But Scottish islands will still face significant charges, which could hold back 1GW of wind.
Ofgem's review is considering whether its formula for setting charges is fair, given the large amount of new low-carbon generation that needs to be connected to the electricity networks. Currently, an element of its charge varies according to how far the generator is from areas of high electricity demand. This has made charges for Scottish wind farms higher than elsewhere in the UK.
Ofgem's preferred option is to retain location-based charging and introduce volume-based charging, which would take into account how often the generator is using the network to transmit power. This would be fairer for variable sources such as wind.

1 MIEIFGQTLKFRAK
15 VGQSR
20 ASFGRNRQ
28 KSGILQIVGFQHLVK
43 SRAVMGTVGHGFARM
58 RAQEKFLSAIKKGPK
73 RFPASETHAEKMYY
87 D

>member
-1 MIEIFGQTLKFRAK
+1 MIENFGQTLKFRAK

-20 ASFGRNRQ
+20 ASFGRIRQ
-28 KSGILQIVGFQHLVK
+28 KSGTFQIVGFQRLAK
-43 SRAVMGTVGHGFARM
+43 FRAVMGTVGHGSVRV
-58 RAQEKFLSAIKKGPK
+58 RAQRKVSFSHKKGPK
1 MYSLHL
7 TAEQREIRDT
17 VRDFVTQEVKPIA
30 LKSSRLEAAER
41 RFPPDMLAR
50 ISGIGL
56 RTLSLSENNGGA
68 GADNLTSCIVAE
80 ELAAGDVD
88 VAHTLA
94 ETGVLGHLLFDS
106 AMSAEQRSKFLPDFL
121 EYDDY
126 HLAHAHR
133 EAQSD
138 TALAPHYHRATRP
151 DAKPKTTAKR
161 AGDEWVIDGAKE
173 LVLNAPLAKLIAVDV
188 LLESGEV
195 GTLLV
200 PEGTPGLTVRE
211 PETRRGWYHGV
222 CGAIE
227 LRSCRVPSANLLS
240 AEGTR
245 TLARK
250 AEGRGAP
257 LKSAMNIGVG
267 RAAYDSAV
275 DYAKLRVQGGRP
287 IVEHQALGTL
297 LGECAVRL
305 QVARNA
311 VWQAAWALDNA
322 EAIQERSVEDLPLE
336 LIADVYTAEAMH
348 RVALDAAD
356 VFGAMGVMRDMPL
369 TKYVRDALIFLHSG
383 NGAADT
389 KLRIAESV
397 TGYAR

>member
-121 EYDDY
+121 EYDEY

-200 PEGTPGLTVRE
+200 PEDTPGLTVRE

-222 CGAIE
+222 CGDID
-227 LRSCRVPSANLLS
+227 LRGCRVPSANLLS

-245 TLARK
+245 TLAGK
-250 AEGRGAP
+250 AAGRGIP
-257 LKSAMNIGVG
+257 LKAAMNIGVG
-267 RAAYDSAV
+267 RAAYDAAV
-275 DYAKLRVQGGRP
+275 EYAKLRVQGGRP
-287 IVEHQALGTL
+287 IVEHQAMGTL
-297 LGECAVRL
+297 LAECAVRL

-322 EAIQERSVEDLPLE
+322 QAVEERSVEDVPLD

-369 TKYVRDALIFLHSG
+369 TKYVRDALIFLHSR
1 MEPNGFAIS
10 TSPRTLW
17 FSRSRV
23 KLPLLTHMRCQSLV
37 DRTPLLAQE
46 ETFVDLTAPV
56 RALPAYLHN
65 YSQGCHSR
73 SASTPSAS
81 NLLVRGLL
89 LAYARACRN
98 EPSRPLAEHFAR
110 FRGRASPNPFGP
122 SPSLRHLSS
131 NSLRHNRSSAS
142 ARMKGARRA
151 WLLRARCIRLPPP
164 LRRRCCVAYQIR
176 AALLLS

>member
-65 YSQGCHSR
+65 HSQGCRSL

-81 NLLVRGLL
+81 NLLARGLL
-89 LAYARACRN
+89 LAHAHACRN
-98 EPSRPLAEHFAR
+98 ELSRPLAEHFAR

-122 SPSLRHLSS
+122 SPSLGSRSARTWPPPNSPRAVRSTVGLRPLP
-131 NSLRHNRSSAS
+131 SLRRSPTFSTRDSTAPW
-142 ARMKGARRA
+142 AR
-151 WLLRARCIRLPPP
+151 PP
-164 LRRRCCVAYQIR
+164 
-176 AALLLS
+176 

The proposals will see grid charges cut by about 60% for new wind developments in the north of the country, saving a large wind farm around £1.5 million (EUR1.8 million) a year.
Grid charges for developments on Orkney, Shetland and the Western Isles will drop by around 30%. But charges will still be substantial because volume-based charging is not being extended to the islands. A wind farm on the Western Isles would pay £77,000/MW (EUR92,700/MW), compared with £2,000/MW in south-west England.
Gavin McKay, senior development manager of energy at economic development agency Highlands and Islands Enterprise, said there is just over 1GW of wind consented, awaiting a permit or in scoping that is dependent on the outcome of Ofgem's proposals. Work has progressed on these projects on the assumption that a solution to high grid charges will be found.
"Until we have an enduring solution to transmission for the islands, those projects aren't going anywhere," he said.